A plaque remaining from the Big Apple Night Club at West 135th Street and Seventh Avenue in Harlem.

Above, a 1934 plaque from the Big Apple Night Club at West 135th Street and Seventh Avenue in Harlem. Discarded as trash in 2006.

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Entry from July 05, 2004
Big Apple Timeline
1885: From the MAIL AND EXPRESS (NY), 26 September 1885, pg. 5, col. 4:(Big Apple drawing—ed.)This is an apple, large and round.At the top of the barrel always found.(Small Apple drawing—ed.)This is an apple, small and mean.Always at the bottom seen.—Bridgewater Independent.

1893: John J. Fitz Gerald is born in Saratoga, New York. He has two brothers: Christopher (who would work for the New York Yankees) and James ( a sportswriter for the Washington Post who would hire Baseball Hall of Fame sportswriter Shirley Povich)

1897: 31 August 1897, ST. LOUIS POST-DISPATCH, pg. 2, cols. 3-5 (appledrawing)—THE BIG APPLE OF '97. (...) ...the Ozark orchards of Missouri—"the land of the Big Red Apple."

         3 September 1897, ST. LOUIS POST-DISPATCH, pg. 8, cols. 2-4 (appledrawing)—THE BIG APPLE OF MISSOURI.

1909: Edward Martin's "big apple." (See FALSE ETYMOLOGIES.)

1921: On May 3, "the big apple" is mentioned in a column by John J. Fitz Gerald in the New York Morning Telegraph.

1924: On February 18, the column "Around the Big Apple" by John J. Fitz Gerald appears in the New York Morning Telegraph. "The Big Apple" is explained for the first time.

1926: In a John J. Fitz Gerald column in the New York Morning Telegraph of December 1, "the Big Apple" is explained a second time.

1928: The New York Morning Telegraph featured a column titled "On the Big Apple."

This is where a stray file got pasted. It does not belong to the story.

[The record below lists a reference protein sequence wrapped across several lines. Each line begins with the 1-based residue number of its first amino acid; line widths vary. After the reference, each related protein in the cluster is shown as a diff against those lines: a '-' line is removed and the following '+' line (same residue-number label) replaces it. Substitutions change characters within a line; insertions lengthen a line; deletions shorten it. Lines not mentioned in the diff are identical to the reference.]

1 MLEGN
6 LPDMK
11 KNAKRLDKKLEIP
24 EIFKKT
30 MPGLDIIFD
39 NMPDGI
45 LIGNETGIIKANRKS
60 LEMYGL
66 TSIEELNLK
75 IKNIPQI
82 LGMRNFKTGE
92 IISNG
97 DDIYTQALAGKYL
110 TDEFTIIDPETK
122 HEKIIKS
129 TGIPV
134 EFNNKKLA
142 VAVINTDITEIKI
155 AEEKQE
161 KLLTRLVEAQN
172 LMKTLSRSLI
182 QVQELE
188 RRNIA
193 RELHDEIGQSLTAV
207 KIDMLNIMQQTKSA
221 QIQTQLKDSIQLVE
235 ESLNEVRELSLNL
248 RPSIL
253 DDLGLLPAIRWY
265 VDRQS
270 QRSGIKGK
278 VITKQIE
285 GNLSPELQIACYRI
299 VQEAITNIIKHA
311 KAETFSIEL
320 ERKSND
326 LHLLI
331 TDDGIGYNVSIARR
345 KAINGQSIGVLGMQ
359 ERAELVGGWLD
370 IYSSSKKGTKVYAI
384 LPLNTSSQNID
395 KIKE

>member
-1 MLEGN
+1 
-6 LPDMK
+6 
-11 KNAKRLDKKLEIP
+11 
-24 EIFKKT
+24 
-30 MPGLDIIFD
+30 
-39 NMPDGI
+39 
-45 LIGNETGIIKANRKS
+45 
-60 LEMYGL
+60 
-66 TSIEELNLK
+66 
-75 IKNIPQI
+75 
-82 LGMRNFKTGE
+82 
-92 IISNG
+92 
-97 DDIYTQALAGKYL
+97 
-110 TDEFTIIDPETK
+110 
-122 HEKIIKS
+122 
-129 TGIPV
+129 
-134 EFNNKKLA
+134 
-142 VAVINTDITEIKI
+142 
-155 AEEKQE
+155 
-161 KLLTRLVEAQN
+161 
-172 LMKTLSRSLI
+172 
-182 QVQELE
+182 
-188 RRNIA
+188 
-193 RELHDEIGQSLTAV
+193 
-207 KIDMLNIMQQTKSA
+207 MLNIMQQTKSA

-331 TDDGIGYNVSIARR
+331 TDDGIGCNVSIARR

1935: The Big Apple night club opens at the northwest corner of West 135th Street and Seventh Avenue in Harlem. (See page one photo.) Harlemites begin to use "Big Apple" and "Apple" in their slang.

1936: A "Big Apple" club opens in Columbia, South Carolina. Black club patrons originate a dance soon to be called "The Big Apple." White students from the University of South Carolina observe the dance.

1937: The Big Apple dance becomes a national craze. Several Big Apple songs are recorded.

1966: Mayor John Lindsay calls New York "Fun City."  "Fun" is used derisively; the "Big Apple" campaign about five years later seeks to replace this nickname.

1968: November 22, 1968, EAST VILLAGE OTHER, pg. 11 cartoon:
NARD N' PAT
VISIT THE CITY OF
NEW YORK CITY.

  "WELL, KITTY-KAT, OL' PAL. HERE WE ARE IN NOO-YAWK CITY! TH' "BIGAPPLE," AS SOME CALL IT!"
  "APPLE SCHMAPPLE! IT'S A CITY OF MORAL CORRUPTION!" 

1970: Charles Gillett, president of the NY Convention and Visitors Bureau, revives "the Big Apple" as New York's symbol.

1988: A May 15 "Dear Abby" column asks readers why New York is called "the Big Apple." Some replies are printed on August 9. It is generally accepted that "the Big Apple" is a jazz term. Gerald Cohen, a professor at the University of Missouri-Rolla and editor of Comments on Etymology_, reads the columns. Working with the archives of the late San Francisco word collector Peter Tamony, Cohen descides to research horseracing links. 

1990: Barry Popik meets Gerald Cohen in the New York Public Library. Popik does some research on "the Big Apple."

1991: Gerald Cohen publishes the 106-page monograph, Origin of New York CIty's Nickname "The Big Apple". 

1992: Barry Popik discovers the December 1, 1926 "Big Apple" explanation by John J. Fitz Gerald.
Posted by Barry Popik
The Big Apple • (0) Comments • Monday, July 05, 2004 • Permalink